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'India lacked self-confidence'

Sanjay Manjrekar analyses India's disappointing campaign (07:02)

May 11, 2010

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Sri Lanka v India, Group F, World T20, Super Eights, St Lucia

'India lacked self-confidence'

May 11, 2010

Ashish Nehra conceded 17 runs in the final over, Sri Lanka v India, Group F, World Twenty20, St Lucia, May 11, 2010
Manjrekar: "The team has taken a bit of a beating as far as the confidence is concerned" © AFP

Akhila Ranganna: Hello and welcome to Cricinfo Talk. Joining me is Sanjay Manjrekar to look back at India's campaign in the ICC World Twenty20 that has just come to an end.

An extremely disappointing campaign - bar the win over South Africa- for India comes to an end; it's not just that they have been eliminated, but the manner of defeats is what will rankle. And as MS Dhoni said it was India's biggest strength-the batting - that was most under the scanner…

Sanjay Manjrekar Yes. Historically India's bowling has been weak and coming into this tournament our bowling attack looked weak and the batting was going to be our strength. But towards the final stages of the Sri Lankan game there were a few other facets of the Indian team that seemed a little below average. Obviously you had a nightmare of a week with the batting at the Kensington Oval but their running between the wickets was exposed in St Lucia, as well as well and their bowling in the death and also their fielding inside the circle while saving the singles. So towards the end I thought India looked a pretty ordinary team and if they are honest with themselves, then they would realise that this team, given the way it was playing, didn't deserve to be in the last four.

AR: Looking at this game, it was expected that the less-quicker pitches in St Lucia would suit the Indian batsmen more as compared to Barbados, but after the first 10 overs, they really struggled for momentum; in the back 10 they scored just 73 runs…

SM: This pitch was obviously more suitable for India's batsmen but the problem was the confidence. We rely a lot on self-confidence and we are temperamental people and coming into this game, there were quite a few people struggling with self-confidence, struggling with believing they can do it in this game. Gautam Gambhir is going through bit of a rough patch, Dinesh Karthik was coming in, in place of Murali Vijay; MS Dhoni didn't get quite enough batting in this tournament, Yuvraj Singh has been slightly off-colour and Yusuf Pathan has not really exploded as often as one would like at the international level. So even when you get a situation where things are in your favour your confidence as a team and an individual comes into play. So even if you get conditions that are conducive, the team has taken a bit of a beating as far as the confidence is concerned. It's the way they lost.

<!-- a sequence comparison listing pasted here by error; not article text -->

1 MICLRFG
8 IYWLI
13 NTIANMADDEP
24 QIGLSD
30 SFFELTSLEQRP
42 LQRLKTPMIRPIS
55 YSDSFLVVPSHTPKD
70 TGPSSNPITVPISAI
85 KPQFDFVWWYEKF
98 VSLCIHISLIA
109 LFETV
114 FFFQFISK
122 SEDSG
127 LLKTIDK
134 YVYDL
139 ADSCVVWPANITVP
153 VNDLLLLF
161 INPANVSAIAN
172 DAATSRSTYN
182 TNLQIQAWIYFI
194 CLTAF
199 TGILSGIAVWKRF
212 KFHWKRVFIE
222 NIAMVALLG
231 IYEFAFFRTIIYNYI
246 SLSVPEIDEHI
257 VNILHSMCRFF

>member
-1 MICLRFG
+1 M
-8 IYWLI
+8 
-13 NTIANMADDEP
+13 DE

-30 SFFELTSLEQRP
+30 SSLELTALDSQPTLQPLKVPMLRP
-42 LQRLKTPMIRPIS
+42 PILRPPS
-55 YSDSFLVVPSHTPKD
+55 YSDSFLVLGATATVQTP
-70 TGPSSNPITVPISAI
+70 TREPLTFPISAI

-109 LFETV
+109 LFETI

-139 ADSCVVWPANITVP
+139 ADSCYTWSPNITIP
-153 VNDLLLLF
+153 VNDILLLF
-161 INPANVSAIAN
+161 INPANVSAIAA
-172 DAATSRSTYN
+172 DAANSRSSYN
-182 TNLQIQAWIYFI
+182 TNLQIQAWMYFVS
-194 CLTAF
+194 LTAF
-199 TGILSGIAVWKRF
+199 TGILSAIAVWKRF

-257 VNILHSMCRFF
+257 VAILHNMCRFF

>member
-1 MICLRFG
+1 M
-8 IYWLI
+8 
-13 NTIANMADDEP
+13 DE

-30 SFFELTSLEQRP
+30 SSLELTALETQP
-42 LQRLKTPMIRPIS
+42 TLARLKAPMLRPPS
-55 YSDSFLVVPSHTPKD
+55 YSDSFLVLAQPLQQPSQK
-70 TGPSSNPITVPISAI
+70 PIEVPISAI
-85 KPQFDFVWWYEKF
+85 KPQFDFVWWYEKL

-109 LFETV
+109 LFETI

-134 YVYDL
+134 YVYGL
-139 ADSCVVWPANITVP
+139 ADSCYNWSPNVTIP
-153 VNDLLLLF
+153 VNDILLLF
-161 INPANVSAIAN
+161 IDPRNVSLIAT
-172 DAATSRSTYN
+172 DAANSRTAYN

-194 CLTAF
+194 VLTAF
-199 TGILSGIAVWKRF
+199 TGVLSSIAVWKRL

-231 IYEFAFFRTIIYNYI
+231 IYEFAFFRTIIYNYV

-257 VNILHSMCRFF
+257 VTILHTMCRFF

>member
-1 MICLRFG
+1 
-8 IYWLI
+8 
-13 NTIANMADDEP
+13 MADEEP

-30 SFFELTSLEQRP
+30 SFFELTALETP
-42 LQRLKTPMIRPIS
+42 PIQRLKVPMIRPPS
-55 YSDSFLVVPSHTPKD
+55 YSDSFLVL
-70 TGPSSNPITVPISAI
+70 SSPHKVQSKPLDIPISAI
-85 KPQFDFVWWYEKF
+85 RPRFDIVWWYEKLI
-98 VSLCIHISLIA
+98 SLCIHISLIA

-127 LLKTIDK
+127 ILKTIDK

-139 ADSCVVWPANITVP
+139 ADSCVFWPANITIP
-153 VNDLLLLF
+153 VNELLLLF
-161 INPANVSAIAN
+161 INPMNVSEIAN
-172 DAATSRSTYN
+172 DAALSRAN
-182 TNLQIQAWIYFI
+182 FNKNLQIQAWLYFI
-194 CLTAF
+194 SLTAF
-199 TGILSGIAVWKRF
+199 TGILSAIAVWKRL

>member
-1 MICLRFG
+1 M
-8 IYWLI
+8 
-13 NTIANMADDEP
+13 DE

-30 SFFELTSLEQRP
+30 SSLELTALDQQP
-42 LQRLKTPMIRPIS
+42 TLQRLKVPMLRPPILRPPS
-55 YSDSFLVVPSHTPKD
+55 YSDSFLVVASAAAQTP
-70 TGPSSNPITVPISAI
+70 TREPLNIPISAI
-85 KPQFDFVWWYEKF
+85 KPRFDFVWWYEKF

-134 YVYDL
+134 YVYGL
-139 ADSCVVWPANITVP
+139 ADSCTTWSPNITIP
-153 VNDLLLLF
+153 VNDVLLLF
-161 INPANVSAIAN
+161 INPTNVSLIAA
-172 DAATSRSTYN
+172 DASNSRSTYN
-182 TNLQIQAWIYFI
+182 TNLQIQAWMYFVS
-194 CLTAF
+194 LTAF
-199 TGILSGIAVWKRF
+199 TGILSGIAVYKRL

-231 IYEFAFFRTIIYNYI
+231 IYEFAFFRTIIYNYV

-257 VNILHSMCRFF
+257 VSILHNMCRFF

AR: India's team selection has been under the scanner - going for the extra batsman in Barbados; going spin-heavy on the faster tracks…strategically do you think they got their approach wrong?

SM: I am reluctant to criticise team selection. Dhoni has this kind of an approach and this has been one of the secrets of his successes. There seems to be a cricketing logic to having spinners even at the Kensington Oval. India doesn't have great fast-bowling reserves; Vinay Kumar was in the squad and if we had people like Dirk Nannes, Shaun Tait and Mitchell Johnson, Dhoni would have gone with three seamers. He is looking at what he has got in the team and then looking at the opposition. He has discovered his Indian spinners are able to make more of an impression on the opposition than the seamers. That is perhaps why he went with a spin-heavy attack on the bouncy pitches and I will not be too critical of the team selection.

The problem was with the execution when the composition was made. It was really about how well they played rather than who played.

AR: The continuing problems against the short ball will be a worry...its one thing struggling against the pace of Tait, Nannes and Johnson, but the problems persisted against the Darren Sammy and Dwayne Bravo who are not that quick as compared to the Aussie trio. They have still not been able to fix a problem that les to their exit last year in England…